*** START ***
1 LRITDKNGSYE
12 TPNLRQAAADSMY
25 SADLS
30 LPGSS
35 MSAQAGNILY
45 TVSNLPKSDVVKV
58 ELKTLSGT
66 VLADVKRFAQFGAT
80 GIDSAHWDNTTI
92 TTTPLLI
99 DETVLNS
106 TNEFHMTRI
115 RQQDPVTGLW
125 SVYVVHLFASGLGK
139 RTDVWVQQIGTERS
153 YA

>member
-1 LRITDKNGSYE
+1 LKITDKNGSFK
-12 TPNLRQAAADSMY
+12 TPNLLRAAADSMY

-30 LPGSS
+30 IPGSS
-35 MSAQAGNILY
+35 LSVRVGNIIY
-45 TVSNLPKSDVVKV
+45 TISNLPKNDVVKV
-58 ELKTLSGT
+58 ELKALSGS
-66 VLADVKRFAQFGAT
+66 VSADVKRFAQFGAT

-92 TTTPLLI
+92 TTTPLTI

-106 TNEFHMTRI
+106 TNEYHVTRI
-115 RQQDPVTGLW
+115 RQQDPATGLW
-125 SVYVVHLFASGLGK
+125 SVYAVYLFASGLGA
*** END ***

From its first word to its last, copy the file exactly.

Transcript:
1 LRITDKNGSYE
12 TPNLRQAAADSMY
25 SADLS
30 LPGSS
35 MSAQAGNILY
45 TVSNLPKSDVVKV
58 ELKTLSGT
66 VLADVKRFAQFGAT
80 GIDSAHWDNTTI
92 TTTPLLI
99 DETVLNS
106 TNEFHMTRI
115 RQQDPVTGLW
125 SVYVVHLFASGLGK
139 RTDVWVQQIGTERS
153 YA

>member
-1 LRITDKNGSYE
+1 LKITDKNGSFK
-12 TPNLRQAAADSMY
+12 TPNLLRAAADSMY

-30 LPGSS
+30 IPGSS
-35 MSAQAGNILY
+35 LSVRVGNIIY
-45 TVSNLPKSDVVKV
+45 TISNLPKNDVVKV
-58 ELKTLSGT
+58 ELKALSGS
-66 VLADVKRFAQFGAT
+66 VSADVKRFAQFGAT

-92 TTTPLLI
+92 TTTPLTI

-106 TNEFHMTRI
+106 TNEYHVTRI
-115 RQQDPVTGLW
+115 RQQDPATGLW
-125 SVYVVHLFASGLGK
+125 SVYAVYLFASGLGA